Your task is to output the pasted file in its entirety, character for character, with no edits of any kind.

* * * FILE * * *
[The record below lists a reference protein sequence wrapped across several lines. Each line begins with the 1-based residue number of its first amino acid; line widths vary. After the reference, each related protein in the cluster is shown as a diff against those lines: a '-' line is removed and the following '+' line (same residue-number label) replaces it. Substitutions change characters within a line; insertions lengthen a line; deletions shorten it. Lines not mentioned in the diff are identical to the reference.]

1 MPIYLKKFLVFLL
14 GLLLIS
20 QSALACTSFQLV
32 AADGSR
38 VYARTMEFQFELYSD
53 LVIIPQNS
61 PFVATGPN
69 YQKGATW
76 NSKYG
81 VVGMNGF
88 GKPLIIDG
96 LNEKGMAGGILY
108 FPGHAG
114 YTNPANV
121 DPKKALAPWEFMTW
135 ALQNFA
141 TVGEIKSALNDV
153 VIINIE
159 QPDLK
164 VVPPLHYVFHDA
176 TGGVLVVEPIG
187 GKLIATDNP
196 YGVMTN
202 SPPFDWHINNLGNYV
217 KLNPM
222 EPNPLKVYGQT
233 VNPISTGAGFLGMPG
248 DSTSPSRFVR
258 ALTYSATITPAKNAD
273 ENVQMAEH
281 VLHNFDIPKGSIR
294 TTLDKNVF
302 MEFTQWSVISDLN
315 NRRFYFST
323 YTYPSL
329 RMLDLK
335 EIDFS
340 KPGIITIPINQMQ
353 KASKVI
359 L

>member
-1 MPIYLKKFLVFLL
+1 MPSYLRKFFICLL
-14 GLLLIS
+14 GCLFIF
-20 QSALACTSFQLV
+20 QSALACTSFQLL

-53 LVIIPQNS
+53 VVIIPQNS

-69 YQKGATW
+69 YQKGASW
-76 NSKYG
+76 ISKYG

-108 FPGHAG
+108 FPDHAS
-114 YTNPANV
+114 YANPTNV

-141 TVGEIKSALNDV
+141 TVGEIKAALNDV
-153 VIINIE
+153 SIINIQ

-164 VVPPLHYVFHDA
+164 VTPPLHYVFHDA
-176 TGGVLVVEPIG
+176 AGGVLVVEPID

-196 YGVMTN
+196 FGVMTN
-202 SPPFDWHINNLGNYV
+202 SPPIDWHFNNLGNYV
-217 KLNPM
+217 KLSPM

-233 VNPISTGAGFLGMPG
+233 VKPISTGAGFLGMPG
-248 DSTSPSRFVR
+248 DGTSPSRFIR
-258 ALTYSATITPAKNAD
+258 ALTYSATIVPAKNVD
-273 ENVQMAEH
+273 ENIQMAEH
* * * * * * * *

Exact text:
[The record below lists a reference protein sequence wrapped across several lines. Each line begins with the 1-based residue number of its first amino acid; line widths vary. After the reference, each related protein in the cluster is shown as a diff against those lines: a '-' line is removed and the following '+' line (same residue-number label) replaces it. Substitutions change characters within a line; insertions lengthen a line; deletions shorten it. Lines not mentioned in the diff are identical to the reference.]

1 MPIYLKKFLVFLL
14 GLLLIS
20 QSALACTSFQLV
32 AADGSR
38 VYARTMEFQFELYSD
53 LVIIPQNS
61 PFVATGPN
69 YQKGATW
76 NSKYG
81 VVGMNGF
88 GKPLIIDG
96 LNEKGMAGGILY
108 FPGHAG
114 YTNPANV
121 DPKKALAPWEFMTW
135 ALQNFA
141 TVGEIKSALNDV
153 VIINIE
159 QPDLK
164 VVPPLHYVFHDA
176 TGGVLVVEPIG
187 GKLIATDNP
196 YGVMTN
202 SPPFDWHINNLGNYV
217 KLNPM
222 EPNPLKVYGQT
233 VNPISTGAGFLGMPG
248 DSTSPSRFVR
258 ALTYSATITPAKNAD
273 ENVQMAEH
281 VLHNFDIPKGSIR
294 TTLDKNVF
302 MEFTQWSVISDLN
315 NRRFYFST
323 YTYPSL
329 RMLDLK
335 EIDFS
340 KPGIITIPINQMQ
353 KASKVI
359 L

>member
-1 MPIYLKKFLVFLL
+1 MPSYLRKFFICLL
-14 GLLLIS
+14 GCLFIF
-20 QSALACTSFQLV
+20 QSALACTSFQLL

-53 LVIIPQNS
+53 VVIIPQNS

-69 YQKGATW
+69 YQKGASW
-76 NSKYG
+76 ISKYG

-108 FPGHAG
+108 FPDHAS
-114 YTNPANV
+114 YANPTNV

-141 TVGEIKSALNDV
+141 TVGEIKAALNDV
-153 VIINIE
+153 SIINIQ

-164 VVPPLHYVFHDA
+164 VTPPLHYVFHDA
-176 TGGVLVVEPIG
+176 AGGVLVVEPID

-196 YGVMTN
+196 FGVMTN
-202 SPPFDWHINNLGNYV
+202 SPPIDWHFNNLGNYV
-217 KLNPM
+217 KLSPM

-233 VNPISTGAGFLGMPG
+233 VKPISTGAGFLGMPG
-248 DSTSPSRFVR
+248 DGTSPSRFIR
-258 ALTYSATITPAKNAD
+258 ALTYSATIVPAKNVD
-273 ENVQMAEH
+273 ENIQMAEH